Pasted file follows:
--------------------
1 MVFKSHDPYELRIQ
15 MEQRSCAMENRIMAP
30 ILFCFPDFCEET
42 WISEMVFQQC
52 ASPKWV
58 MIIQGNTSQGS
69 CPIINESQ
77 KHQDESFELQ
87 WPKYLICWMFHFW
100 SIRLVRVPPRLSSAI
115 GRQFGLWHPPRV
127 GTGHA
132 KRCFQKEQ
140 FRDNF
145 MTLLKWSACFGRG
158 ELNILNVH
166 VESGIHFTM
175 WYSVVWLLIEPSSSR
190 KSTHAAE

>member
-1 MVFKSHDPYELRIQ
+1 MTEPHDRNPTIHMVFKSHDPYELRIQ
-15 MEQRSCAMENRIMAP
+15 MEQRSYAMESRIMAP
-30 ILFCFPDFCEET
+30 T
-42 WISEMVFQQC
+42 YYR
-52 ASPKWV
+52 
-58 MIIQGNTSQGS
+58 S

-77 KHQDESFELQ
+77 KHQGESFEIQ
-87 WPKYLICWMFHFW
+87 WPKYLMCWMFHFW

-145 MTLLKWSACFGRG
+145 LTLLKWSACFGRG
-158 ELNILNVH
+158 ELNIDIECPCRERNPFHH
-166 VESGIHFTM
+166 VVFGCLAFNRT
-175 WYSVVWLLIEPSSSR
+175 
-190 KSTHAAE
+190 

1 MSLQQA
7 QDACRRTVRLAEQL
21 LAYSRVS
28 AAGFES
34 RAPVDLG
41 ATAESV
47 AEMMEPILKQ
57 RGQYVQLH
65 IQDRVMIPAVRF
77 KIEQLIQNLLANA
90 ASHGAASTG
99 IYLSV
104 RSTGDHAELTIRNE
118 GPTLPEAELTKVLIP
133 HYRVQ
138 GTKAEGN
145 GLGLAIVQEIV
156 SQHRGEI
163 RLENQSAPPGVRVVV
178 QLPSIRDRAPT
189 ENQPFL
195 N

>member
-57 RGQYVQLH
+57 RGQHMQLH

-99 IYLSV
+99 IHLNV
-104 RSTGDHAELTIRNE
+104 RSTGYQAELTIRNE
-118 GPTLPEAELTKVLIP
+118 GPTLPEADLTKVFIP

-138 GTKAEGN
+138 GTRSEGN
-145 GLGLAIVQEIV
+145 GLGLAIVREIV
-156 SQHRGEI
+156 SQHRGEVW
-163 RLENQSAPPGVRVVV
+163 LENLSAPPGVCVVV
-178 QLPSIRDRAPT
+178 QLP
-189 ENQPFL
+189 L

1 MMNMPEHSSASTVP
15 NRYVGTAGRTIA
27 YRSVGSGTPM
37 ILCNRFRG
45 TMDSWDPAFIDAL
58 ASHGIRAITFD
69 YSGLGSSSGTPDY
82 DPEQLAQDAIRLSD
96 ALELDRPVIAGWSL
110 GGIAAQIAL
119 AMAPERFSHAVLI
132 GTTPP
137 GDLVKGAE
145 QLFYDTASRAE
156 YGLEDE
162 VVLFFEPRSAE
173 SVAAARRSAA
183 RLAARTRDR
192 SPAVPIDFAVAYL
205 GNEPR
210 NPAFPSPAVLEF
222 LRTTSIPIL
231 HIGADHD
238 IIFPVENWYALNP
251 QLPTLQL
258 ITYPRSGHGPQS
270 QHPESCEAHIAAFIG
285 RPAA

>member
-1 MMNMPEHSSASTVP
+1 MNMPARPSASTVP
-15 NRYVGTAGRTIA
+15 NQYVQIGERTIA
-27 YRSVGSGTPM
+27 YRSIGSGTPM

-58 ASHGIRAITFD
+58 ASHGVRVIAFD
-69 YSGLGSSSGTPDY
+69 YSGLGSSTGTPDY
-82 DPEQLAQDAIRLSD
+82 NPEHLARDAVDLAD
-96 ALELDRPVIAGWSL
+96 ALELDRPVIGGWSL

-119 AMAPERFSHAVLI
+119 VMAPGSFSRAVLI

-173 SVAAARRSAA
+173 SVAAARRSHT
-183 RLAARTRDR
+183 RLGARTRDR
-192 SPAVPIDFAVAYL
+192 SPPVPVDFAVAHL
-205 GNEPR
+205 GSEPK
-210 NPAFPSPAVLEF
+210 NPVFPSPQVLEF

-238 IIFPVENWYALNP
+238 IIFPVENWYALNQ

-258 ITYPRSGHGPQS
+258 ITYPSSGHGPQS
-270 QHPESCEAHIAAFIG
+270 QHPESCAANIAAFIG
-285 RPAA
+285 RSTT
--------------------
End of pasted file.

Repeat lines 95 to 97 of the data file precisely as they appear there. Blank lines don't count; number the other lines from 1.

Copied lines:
58 ASHGIRAITFD
69 YSGLGSSSGTPDY
82 DPEQLAQDAIRLSD